Interest rates set to stay on hold after disappointing economic data
Interest rates are expected to remain on hold tomorrow when the Bank of England delivers its latest policy decision amid mounting concern that the economy is slowing down.
Rates have remained unchanged at 0.5% for more than six years and are not expected to rise until next year.
The Bank's Monetary Policy Committee (MPC) is likely to weigh up developments such as accelerating wage growth and upward revisions to the UK's economic performance, against recent data that points to the powerhouse services sector slowing and exports falling to their lowest level in four years.
Economists at Capital Economics forecast the MPC will vote eight to one in favour of keeping rates unchanged, which will mirror last month's vote.
Observers say two sets of poor economic data released on Wednesday will ease the pressure on MPC members to lift interest rates.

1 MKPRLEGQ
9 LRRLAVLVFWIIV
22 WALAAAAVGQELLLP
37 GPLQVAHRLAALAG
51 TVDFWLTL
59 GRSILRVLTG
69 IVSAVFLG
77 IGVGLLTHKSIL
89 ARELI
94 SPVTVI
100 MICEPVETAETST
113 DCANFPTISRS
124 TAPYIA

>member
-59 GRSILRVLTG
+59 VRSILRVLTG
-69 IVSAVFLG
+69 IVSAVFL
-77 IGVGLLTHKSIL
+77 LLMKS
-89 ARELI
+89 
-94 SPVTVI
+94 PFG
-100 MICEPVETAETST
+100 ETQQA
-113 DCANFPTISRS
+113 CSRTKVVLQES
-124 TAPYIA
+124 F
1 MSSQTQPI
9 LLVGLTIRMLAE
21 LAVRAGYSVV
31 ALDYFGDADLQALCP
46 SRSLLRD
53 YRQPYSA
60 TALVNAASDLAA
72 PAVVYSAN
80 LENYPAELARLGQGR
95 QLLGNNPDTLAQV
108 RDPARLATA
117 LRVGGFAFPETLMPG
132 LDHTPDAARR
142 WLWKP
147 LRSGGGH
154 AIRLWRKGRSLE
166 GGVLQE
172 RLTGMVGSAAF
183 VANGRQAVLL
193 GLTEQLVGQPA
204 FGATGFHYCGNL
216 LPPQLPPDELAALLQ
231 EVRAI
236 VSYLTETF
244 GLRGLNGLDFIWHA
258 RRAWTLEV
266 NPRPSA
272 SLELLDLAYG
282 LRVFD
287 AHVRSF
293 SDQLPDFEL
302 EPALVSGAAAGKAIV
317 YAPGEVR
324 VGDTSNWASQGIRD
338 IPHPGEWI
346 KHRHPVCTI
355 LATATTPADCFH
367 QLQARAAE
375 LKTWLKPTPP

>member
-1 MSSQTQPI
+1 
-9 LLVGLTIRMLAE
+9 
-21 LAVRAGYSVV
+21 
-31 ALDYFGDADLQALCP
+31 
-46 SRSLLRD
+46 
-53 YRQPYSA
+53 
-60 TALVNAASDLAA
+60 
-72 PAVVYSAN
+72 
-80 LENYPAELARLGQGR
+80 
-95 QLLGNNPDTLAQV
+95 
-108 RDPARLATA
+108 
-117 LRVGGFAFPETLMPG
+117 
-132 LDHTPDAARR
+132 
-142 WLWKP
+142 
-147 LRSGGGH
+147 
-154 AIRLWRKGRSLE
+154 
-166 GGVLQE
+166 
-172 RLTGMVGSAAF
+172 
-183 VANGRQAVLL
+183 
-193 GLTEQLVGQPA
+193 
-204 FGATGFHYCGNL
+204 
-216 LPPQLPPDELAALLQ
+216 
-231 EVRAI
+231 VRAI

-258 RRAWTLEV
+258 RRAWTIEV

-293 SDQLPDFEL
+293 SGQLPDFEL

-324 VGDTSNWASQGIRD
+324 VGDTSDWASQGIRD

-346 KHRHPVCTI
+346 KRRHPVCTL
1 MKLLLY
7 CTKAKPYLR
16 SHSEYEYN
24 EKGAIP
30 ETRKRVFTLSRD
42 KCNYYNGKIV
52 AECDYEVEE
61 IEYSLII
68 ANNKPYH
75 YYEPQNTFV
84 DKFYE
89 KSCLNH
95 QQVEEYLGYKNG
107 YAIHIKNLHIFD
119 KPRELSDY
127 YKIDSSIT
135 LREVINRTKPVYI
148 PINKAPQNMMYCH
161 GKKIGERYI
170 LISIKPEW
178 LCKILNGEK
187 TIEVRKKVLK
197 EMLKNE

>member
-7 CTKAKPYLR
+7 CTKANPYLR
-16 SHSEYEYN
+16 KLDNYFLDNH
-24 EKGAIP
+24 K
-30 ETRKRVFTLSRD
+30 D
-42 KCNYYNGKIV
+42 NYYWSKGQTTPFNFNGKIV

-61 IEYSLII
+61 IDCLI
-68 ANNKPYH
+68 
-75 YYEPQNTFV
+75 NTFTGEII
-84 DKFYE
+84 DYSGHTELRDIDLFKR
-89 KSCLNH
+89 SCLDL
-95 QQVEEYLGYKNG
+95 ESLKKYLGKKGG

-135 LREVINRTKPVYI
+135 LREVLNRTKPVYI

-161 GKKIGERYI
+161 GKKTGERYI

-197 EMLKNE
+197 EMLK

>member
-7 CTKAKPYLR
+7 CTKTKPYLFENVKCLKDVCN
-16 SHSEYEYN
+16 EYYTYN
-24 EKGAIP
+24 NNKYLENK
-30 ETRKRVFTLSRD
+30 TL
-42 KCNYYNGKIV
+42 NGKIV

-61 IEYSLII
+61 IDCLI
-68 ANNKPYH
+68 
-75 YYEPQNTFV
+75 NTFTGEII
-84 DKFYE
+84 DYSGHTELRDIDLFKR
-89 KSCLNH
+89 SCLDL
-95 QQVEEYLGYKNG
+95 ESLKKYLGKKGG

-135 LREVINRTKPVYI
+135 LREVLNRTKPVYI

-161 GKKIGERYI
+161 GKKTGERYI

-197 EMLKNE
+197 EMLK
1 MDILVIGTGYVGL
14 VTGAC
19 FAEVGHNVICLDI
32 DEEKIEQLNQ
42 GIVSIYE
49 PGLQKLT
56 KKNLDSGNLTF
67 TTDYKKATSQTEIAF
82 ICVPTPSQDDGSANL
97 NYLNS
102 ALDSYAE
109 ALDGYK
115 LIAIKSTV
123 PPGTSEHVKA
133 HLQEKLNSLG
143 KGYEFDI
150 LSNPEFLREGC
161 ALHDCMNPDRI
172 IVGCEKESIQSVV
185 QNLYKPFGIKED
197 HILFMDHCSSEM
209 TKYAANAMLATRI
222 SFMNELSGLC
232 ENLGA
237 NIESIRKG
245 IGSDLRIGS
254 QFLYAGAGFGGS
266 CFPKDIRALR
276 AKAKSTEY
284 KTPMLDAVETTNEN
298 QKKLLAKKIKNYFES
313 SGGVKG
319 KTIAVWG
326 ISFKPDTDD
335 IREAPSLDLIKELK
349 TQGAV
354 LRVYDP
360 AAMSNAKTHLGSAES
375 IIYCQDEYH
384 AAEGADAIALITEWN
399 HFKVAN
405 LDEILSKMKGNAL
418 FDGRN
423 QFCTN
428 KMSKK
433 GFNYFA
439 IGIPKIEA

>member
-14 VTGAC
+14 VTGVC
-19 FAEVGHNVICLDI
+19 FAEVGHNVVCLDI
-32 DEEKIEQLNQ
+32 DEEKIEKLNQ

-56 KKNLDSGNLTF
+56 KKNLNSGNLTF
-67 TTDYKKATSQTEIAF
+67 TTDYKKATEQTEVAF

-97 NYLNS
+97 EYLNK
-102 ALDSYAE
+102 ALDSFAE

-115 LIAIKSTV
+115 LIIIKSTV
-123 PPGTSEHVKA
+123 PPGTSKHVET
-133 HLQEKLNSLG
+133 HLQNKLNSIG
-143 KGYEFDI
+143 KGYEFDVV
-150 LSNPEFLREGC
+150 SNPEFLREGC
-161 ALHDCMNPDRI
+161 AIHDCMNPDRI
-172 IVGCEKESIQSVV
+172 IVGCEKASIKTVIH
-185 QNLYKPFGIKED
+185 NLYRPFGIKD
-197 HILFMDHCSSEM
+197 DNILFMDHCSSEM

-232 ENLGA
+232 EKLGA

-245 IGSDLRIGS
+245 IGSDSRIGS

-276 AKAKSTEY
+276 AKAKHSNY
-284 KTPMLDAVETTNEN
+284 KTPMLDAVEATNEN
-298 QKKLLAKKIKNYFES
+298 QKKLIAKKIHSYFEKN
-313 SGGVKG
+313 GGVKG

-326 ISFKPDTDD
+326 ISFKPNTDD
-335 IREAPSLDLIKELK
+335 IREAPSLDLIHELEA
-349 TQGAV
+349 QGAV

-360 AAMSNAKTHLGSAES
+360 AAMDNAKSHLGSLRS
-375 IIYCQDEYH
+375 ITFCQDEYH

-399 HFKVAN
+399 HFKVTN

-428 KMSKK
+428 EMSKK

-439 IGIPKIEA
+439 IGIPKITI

A strong pound and weak overseas demand saw Britain's manufacturing sector suffer its largest monthly fall in activity for more than a year, official figures showed.
Most economists had expected the manufacturing sector to grow by 0.2% month-on-month in July, but the latest figures from the Office for National Statistics (ONS) revealed a 0.8% slump - the biggest fall since May 2014.
Also, on Wednesday the ONS said Britain's trade deficit ballooned in July after the country's exports fell to their lowest level in four years as firms were hit by robust sterling levels.
The ONS said the export of goods fell by £2.3 billion to £22.8 billion in July, the lowest export figure since September 2010, led by a drop in exports of chemicals and manufactured goods.
Howard Archer, chief UK and European economist at IHS Global Insight, said: "A double whammy of bad news for the UK economy that does not bode at all well for gross domestic product growth in the third quarter."
Mr Archer added he had expected gross domestic product growth to moderate from 0.7% in the second quarter to 0.6% in the third quarter, "but there is now a serious risk that growth could dip to 0.5% quarter-on-quarter or even lower".
Economists at Investec added that the MPC vote and the subsequent minutes of the meeting "should offer a steer on how recent global events might affect the policy stance of the MPC as a whole".